YOKOHAMA, Japan -- Hiroto Saikawa, Nissan Motor Co.'s new CEO, aims to keep the company growing. He wants to enhance its electric-vehicle position even as rivals ramp up, and take advantage of a new alliance with Mitsubishi Motors Corp.
Saikawa, 63, spoke Tuesday, April 4, with Asia Editor Hans Greimel at Nissan's global headquarters here.
Q: You are Nissan's first Japanese CEO since 2001. How significant is that?
A: In day-to-day operations, I have to say I am pretty confident I can run the company. I don't feel any kind of anxiety in taking over the job from Mr. [Carlos] Ghosn. We have been doing it together for a long time. And step by step, I've been taking over roles. So I'm pretty comfortable.
What will the next business plan be like?
Part of the next plan is going to be steady growth built on the foundation we made in the last six years.
How will Nissan deliver on its goal of being a leader in electrification? It hasn't moved the needle much since the Leaf debuted in 2010.
[Competitors are] already announcing plans. But they haven't done anything.
We believe [EVs are] still in a kind of introductory phase. Nobody is seriously in the business at this stage.
The first part [will come] when you overcome [range anxiety], which is coming soon.
Will that be based on a new battery technology?
On an evolution of the lithium ion battery. But from a cost performance, there is still some time [needed] to completely replace, with the same economical equation, the combustion engine. We don't know exactly the timeline. But that will take from the year 2020 to 2025 range. Then serious substitution will start. Combustion engines, part of them, will be replaced by electrics.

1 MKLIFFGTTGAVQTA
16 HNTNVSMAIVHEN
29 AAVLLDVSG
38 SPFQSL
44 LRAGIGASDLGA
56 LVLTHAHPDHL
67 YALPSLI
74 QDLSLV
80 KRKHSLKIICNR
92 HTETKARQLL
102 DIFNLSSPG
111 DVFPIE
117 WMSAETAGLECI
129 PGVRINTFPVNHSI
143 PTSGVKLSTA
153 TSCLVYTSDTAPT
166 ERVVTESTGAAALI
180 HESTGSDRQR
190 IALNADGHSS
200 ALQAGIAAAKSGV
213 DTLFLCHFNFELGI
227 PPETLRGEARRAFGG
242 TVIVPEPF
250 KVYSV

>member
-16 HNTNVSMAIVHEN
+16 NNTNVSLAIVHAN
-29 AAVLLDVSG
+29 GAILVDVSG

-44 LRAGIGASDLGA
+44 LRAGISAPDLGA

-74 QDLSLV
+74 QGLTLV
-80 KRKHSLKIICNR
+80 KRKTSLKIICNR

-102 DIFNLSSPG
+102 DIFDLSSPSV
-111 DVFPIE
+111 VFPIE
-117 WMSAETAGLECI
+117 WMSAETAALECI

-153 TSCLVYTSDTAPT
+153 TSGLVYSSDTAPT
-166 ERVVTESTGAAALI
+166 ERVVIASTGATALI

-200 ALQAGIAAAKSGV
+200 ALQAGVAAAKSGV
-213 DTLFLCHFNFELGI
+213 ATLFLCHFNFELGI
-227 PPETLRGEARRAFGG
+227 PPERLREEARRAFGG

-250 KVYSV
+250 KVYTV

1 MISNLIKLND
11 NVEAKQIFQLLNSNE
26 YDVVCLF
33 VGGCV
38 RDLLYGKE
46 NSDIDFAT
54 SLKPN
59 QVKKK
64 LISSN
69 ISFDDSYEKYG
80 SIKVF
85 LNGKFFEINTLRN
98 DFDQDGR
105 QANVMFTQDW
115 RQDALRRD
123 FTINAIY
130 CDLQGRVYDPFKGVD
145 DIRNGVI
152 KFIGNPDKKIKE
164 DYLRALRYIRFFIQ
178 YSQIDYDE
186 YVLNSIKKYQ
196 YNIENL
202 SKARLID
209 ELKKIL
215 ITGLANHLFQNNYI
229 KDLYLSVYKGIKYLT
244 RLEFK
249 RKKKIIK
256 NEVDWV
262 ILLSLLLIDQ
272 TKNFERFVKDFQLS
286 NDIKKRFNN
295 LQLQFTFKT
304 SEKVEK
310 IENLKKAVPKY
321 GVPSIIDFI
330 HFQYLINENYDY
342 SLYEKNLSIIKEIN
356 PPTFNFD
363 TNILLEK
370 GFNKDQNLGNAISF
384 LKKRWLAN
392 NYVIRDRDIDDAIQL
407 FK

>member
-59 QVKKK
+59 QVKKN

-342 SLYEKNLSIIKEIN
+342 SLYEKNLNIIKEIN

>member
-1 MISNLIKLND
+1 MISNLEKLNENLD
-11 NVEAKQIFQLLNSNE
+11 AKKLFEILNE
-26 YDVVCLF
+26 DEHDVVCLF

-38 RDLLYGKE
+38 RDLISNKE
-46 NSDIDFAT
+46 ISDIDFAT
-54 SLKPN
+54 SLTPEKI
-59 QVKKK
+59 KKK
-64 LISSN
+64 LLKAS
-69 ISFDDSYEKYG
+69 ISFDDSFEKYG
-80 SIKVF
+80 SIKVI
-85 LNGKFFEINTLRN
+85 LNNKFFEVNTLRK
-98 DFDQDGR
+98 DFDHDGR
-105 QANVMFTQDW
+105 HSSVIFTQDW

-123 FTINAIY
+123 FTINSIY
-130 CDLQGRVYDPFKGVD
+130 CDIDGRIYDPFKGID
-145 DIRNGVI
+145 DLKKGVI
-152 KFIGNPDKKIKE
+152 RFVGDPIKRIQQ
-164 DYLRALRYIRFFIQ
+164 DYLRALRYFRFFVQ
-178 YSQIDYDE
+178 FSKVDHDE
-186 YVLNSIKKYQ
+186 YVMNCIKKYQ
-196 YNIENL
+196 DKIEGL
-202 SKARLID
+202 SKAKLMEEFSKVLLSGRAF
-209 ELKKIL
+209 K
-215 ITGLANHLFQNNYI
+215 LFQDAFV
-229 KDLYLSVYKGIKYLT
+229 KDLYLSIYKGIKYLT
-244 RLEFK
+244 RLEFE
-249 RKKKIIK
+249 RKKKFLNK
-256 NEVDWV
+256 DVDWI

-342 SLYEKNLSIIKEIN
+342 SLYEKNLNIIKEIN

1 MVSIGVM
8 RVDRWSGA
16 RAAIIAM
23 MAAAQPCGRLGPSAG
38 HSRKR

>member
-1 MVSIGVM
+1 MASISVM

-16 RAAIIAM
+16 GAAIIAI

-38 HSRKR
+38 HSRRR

What is Nissan's strategy in that period?
Just being EV does not make any differentiation. Range itself will not be a differentiating factor. It's going to be a kind of normal, traditional competition: How can we make the product an emotionally attractive value to the customer.
When will Nissan ramp up its EV lineup beyond the Leaf?
The real evolution will come when we have a serious plan for the substitution of existing powertrains, say in our major models: the Rogue, Qashqai, X-Trail. A major part of it will be EV. This is the time I'm talking about. Maybe 2025.
But the period of differentiating ourselves by technology is almost over. Then, [it] will be a competition of how aggressively you can deploy the portfolio across the models. We would like to be on the aggressive side, the leading side.
To overcome range anxiety by 2020, what range is necessary?
It depends on the country.
In Japan, already our 30 kilowatt-hour [battery] is almost erasing anxiety. The new Leaf coming will almost completely kill anxiety for specific countries -- Japan and a major part of Europe. I'm sure in one or two years, it is going to erase anxiety in the most difficult one: the U.S.
How long does the range need to be to do that in the U.S.?
What do you think?
Maybe 300 miles?
Good enough. It's a usable range, 300 miles.
How can Nissan and Mitsubishi benefit from working together?
I am from Nissan, so I cannot dictate what Mitsubishi does. We can offer opportunities, and if they are ready to take it, they can take it.
There is matching already in Southeast Asia or even in some functional areas such as sales or finance. This fiscal year, you will see obvious benefits.
Can they cooperate in the U.S.?
In the U.S., I believe Mitsubishi has more potential. Globally, not just for the U.S., they are now a 1 million [unit] company. Easily they can grow to 1.5 million, hopefully 2 million. Having a partner [that is] a 2 million company is much better than having [one that is] a 1 million company. My first wish is that they should start growing, rapidly, and they should regain ground in the U.S. as soon as possible. I strongly believe Mitsubishi can do much better in the U.S. Their brand potential is not as low as you see it.
What is Mitsubishi's greatest potential in the U.S.?
Four-wheel drives. They should focus on their strong point, which is very close to the brand attributes that Subaru has now.